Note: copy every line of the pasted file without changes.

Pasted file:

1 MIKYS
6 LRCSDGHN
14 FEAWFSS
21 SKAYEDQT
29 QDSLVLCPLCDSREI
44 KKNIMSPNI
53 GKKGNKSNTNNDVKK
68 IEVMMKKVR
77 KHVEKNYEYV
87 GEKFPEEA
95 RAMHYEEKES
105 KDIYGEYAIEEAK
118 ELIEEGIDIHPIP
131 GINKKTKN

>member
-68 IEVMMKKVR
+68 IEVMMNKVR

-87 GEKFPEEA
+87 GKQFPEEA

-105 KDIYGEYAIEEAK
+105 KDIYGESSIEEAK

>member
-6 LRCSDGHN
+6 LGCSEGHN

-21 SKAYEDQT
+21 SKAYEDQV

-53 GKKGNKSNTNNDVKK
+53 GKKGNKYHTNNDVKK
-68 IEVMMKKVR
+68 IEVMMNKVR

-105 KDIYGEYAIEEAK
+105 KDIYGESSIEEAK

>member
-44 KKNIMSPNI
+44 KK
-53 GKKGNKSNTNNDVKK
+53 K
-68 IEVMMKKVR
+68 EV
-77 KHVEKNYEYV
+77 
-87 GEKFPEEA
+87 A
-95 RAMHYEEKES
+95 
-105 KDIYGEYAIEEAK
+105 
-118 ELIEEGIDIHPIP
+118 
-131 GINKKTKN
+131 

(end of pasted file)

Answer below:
1 MIKYS
6 LRCSDGHN
14 FEAWFSS
21 SKAYEDQT
29 QDSLVLCPLCDSREI
44 KKNIMSPNI
53 GKKGNKSNTNNDVKK
68 IEVMMKKVR
77 KHVEKNYEYV
87 GEKFPEEA
95 RAMHYEEKES
105 KDIYGEYAIEEAK
118 ELIEEGIDIHPIP
131 GINKKTKN

>member
-68 IEVMMKKVR
+68 IEVMMNKVR

-87 GEKFPEEA
+87 GKQFPEEA

-105 KDIYGEYAIEEAK
+105 KDIYGESSIEEAK

>member
-6 LRCSDGHN
+6 LGCSEGHN

-21 SKAYEDQT
+21 SKAYEDQV

-53 GKKGNKSNTNNDVKK
+53 GKKGNKYHTNNDVKK
-68 IEVMMKKVR
+68 IEVMMNKVR

-105 KDIYGEYAIEEAK
+105 KDIYGESSIEEAK

>member
-44 KKNIMSPNI
+44 KK
-53 GKKGNKSNTNNDVKK
+53 K
-68 IEVMMKKVR
+68 EV
-77 KHVEKNYEYV
+77 
-87 GEKFPEEA
+87 A
-95 RAMHYEEKES
+95 
-105 KDIYGEYAIEEAK
+105 
-118 ELIEEGIDIHPIP
+118 
-131 GINKKTKN
+131 